14) Dajue Si  at foot of Yangtai Hill, 1498 – Lovely site built into a mountainside. Has oldest extant Buddha statue in garden. Hire a taxi but have clear directions, no one knows where it is. Out beyond the secret military installation, kind of past/near Fragrant Hills. Gorgeous expensive tea house.

dajue spring and building

Yemen: America’s Next War Zone?

Old Sana'a, Yemen

Old Sana’a, Yemen by Jill in 1992

The U.S. shut down embassies around the Middle East based on (we now learn) communication from Al Qaeda in the Arabian Penninsula out of Yemen. Hundreds were freed in a prison break. Anti-American violent leadership is now Yemen-based. Militants are flooding in to Sana’a, from around the region, the BBC reports, as part of a (foiled?) plot to attack perhaps ports, oil installations, or U.S. diplomats. In return or in anticipation, U.S. drone strikes have been increasing, and drone surveillance to intercept more terror communication. Yemenis are said to be suffering post-traumatic stress from so many buzzing drones carrying death.

Is Yemen America’s next war zone?

spectacular row buildings kawkaban 1sanaa 1

This painful set of developments has me thinking of Yemeni friends I made there 20 years ago — a young couple. He was mid-20s, training to run his family’s mid-range hotel in Sana‘a, the capital, the old part of which is a UNESCO World Heritage Site (…for now)….will it go the way of Aleppo? His wife was a teenage girl, living with her parents, not really wife yet, she’d get there later. They seemed happy hanging out.

my friends indoors 1my friends young couple 1

The people are what we miss in war stories, with notable exceptions like Anthony Shadid‘s incredibly rich and profound coverage from inside Iraq.  The people, their culture, the experience of exchange that comes from being places and immersing in conversations…

(…sometimes stoned out of your mind on the local stimulant of choice, qat, chewed with a mint or while sipping tea. Below, my friend is buying.)

Buying qat to chew in Sana'a, Yemen

Buying qat to chew in Sana’a, Yemen

The war against terror informs — distorts — inflects, effects, all we do overseas and how we experience the world as Americans. Who are these people of Yemen but harborers of terrorists? Al Qaeda’s new haunt?

So, I share my 20-year old photos of Yemen & some Yemeni people.

market stall sanaa 1Terror movements need 3 things: alienated constituents. People willing to be complicit. And a legitimizing ideology. This isn’t me; this is scholarship (Louise Richardson formerly of Harvard, now Vice Chancellor of the University of St. Andrews). It is motivated by 3 goals: revenge, renown, and reaction from the enemy.  By this logic, massive military campaigns, ours (and Israel’s, in many cases) simply give the enemy, here Al Qaeda – both the great renown and the horrific overreaction it seeks. There are “the stimulants it needs to prosper” (Richardson).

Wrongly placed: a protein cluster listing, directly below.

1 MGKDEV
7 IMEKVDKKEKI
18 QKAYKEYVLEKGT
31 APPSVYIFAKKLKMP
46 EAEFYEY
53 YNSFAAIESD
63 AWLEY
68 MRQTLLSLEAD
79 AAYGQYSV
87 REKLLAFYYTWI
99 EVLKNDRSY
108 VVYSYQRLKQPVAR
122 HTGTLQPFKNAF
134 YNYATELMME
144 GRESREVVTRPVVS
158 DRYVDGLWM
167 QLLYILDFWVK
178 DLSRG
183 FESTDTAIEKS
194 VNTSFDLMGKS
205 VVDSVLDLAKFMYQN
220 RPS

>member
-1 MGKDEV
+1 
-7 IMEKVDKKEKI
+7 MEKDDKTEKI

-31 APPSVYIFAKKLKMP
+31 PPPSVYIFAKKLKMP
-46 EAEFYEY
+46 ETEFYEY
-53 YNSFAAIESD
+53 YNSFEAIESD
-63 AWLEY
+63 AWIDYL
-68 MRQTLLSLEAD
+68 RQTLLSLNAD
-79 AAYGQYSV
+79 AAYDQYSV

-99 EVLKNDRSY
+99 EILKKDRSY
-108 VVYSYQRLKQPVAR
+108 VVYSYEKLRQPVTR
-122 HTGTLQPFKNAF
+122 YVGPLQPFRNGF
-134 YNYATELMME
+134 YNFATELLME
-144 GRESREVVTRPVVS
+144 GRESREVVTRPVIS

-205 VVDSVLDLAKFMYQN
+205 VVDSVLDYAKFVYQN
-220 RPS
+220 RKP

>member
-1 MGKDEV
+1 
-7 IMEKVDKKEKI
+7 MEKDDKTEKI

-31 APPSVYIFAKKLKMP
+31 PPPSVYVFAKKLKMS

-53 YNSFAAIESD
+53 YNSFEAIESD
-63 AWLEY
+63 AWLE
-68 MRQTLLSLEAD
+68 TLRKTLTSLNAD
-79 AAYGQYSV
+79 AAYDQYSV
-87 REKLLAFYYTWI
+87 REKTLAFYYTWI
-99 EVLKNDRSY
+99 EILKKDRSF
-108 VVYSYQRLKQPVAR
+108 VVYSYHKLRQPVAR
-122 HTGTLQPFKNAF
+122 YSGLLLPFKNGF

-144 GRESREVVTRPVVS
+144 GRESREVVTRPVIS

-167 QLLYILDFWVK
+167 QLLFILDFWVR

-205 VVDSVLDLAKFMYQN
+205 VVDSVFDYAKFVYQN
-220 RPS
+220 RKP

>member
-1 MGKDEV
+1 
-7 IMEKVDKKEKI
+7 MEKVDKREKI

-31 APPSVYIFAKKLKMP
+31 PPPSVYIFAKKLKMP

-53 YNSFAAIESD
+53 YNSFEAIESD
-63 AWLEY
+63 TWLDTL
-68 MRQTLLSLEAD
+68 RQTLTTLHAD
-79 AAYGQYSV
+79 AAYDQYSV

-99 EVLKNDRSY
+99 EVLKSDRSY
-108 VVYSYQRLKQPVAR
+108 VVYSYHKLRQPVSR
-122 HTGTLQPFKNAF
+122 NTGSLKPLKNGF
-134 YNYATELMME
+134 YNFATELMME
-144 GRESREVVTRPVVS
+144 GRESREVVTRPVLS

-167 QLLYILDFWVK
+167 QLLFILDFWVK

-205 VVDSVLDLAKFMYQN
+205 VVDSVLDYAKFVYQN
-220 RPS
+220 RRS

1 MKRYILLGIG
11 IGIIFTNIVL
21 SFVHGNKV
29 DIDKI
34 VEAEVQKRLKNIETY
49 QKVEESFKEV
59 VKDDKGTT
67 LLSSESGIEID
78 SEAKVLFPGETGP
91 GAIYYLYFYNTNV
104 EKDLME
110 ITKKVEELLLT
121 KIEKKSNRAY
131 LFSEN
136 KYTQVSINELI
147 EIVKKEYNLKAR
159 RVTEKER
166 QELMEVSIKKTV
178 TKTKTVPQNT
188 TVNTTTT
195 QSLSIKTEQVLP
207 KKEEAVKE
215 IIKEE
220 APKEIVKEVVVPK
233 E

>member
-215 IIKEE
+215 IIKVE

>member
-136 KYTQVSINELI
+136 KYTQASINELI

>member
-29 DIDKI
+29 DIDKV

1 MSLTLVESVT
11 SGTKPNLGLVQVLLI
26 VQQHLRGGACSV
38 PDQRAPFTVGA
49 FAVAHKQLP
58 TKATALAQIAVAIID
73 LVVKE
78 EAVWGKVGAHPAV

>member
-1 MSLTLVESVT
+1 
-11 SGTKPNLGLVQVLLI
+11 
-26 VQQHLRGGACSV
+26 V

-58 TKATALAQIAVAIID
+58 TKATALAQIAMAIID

buildings kawkabam street 1man with jambiya 1

Yet, scholars like Richardson tell us, what  anti-terror campaigns prove (Turkey’s against the PKK, Peru’s against the Shining Path, Britain’s with the IRA) is that what is fundamentally a political challenge can only be addressed politically. By separating the terrorists from their base in the community, by addressing their grievances seriously.

Success requires maintaining the moral high ground. Which, to me, means remembering people. Faces, friends. We haven’t met them (yet). We don’t know eachother, most Yemenis and most Americans. But they will bear the consequences if we take the war to yemen. If we are to be fully human, let’s at least try to connect before we destroy.

grrain seller sanaa 1herb seller 1

Buddhist Business Advice

Lingyin Si Buddha grottoes

Lingyin Si Buddha grottoes

A powerful Buddhist abbot runs Lingyin Si (monastery) near Hangzhou (in wealthy Zhejiang province, southeastern China, one of the places where capitalist “reform & opening” first took hold). It’s the top Buddhist temple, of the Chan (Zen) tradition, in southeast China. This July (2013), with China’s booming economy teetering, alarming the world — the abbot gave, according to the Temple‘s website — a dharma talk & interview to the journalists & editors of CEO Magazine.

Said Venerable Guangquan:

Buddhism should [not stay in the past, but should] advance … into the market economy…to [uphold] the level of morals and ethics, enlightening the people and purifying the mind and heart.

Buddha cliff carvings

Buddha cliff carvings , Lingyin Si

buddhism business grottotryptich closeup

Karma doctrine is useful in business management.

Entrepreneurs should treat employees as they were brothers and sisters, just like all creatures are equal.

In return, they gain employees’ loyalty and gratitude, thus creating a more meaningful and successful organization.

“The moon waxes only to wane, water brims only to overflow” [an old saying goes]: The natural cycle is decline after flourishing. [So]… As wealth is accumulated, contribute actively to benefit society. This balances the self and gives wealth a purpose.

buddhism business grottowith boy

Lingyin Temple, near Hangzhou, Zhejiang

Lingyin Temple, near Hangzhou, Zhejiang